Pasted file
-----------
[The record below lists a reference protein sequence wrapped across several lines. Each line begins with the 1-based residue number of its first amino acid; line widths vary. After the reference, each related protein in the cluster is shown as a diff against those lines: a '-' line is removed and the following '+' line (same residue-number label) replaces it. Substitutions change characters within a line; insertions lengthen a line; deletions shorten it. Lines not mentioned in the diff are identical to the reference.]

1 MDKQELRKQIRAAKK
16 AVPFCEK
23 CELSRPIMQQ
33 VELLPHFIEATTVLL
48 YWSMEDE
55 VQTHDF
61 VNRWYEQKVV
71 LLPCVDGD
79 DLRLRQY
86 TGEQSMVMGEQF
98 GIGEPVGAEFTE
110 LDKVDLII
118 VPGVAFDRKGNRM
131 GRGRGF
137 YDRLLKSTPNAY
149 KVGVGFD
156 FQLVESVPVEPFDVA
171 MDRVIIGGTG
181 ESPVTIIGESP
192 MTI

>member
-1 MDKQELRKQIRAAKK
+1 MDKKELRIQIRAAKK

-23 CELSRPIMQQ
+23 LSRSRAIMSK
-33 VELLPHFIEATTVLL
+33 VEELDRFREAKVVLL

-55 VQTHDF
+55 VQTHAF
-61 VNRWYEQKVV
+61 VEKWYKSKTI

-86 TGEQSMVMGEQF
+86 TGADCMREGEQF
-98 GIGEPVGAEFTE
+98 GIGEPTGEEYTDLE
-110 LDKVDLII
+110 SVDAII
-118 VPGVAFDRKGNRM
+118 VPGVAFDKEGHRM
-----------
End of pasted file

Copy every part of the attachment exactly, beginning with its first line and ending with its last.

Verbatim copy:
[The record below lists a reference protein sequence wrapped across several lines. Each line begins with the 1-based residue number of its first amino acid; line widths vary. After the reference, each related protein in the cluster is shown as a diff against those lines: a '-' line is removed and the following '+' line (same residue-number label) replaces it. Substitutions change characters within a line; insertions lengthen a line; deletions shorten it. Lines not mentioned in the diff are identical to the reference.]

1 MDKQELRKQIRAAKK
16 AVPFCEK
23 CELSRPIMQQ
33 VELLPHFIEATTVLL
48 YWSMEDE
55 VQTHDF
61 VNRWYEQKVV
71 LLPCVDGD
79 DLRLRQY
86 TGEQSMVMGEQF
98 GIGEPVGAEFTE
110 LDKVDLII
118 VPGVAFDRKGNRM
131 GRGRGF
137 YDRLLKSTPNAY
149 KVGVGFD
156 FQLVESVPVEPFDVA
171 MDRVIIGGTG
181 ESPVTIIGESP
192 MTI

>member
-1 MDKQELRKQIRAAKK
+1 MDKKELRIQIRAAKK

-23 CELSRPIMQQ
+23 LSRSRAIMSK
-33 VELLPHFIEATTVLL
+33 VEELDRFREAKVVLL

-55 VQTHDF
+55 VQTHAF
-61 VNRWYEQKVV
+61 VEKWYKSKTI

-86 TGEQSMVMGEQF
+86 TGADCMREGEQF
-98 GIGEPVGAEFTE
+98 GIGEPTGEEYTDLE
-110 LDKVDLII
+110 SVDAII
-118 VPGVAFDRKGNRM
+118 VPGVAFDKEGHRM